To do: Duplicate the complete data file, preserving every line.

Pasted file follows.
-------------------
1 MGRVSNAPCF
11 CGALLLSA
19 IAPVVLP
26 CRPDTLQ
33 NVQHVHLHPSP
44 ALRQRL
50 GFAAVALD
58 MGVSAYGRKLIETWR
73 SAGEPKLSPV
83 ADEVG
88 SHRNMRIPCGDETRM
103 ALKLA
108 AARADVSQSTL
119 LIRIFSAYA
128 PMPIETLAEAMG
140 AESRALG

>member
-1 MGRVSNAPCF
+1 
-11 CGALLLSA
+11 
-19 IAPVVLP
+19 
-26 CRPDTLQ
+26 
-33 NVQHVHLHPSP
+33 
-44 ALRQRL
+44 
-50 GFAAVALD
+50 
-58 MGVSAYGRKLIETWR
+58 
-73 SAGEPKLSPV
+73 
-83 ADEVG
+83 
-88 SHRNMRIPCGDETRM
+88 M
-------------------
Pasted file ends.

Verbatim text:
1 MGRVSNAPCF
11 CGALLLSA
19 IAPVVLP
26 CRPDTLQ
33 NVQHVHLHPSP
44 ALRQRL
50 GFAAVALD
58 MGVSAYGRKLIETWR
73 SAGEPKLSPV
83 ADEVG
88 SHRNMRIPCGDETRM
103 ALKLA
108 AARADVSQSTL
119 LIRIFSAYA
128 PMPIETLAEAMG
140 AESRALG

>member
-1 MGRVSNAPCF
+1 
-11 CGALLLSA
+11 
-19 IAPVVLP
+19 
-26 CRPDTLQ
+26 
-33 NVQHVHLHPSP
+33 
-44 ALRQRL
+44 
-50 GFAAVALD
+50 
-58 MGVSAYGRKLIETWR
+58 
-73 SAGEPKLSPV
+73 
-83 ADEVG
+83 
-88 SHRNMRIPCGDETRM
+88 M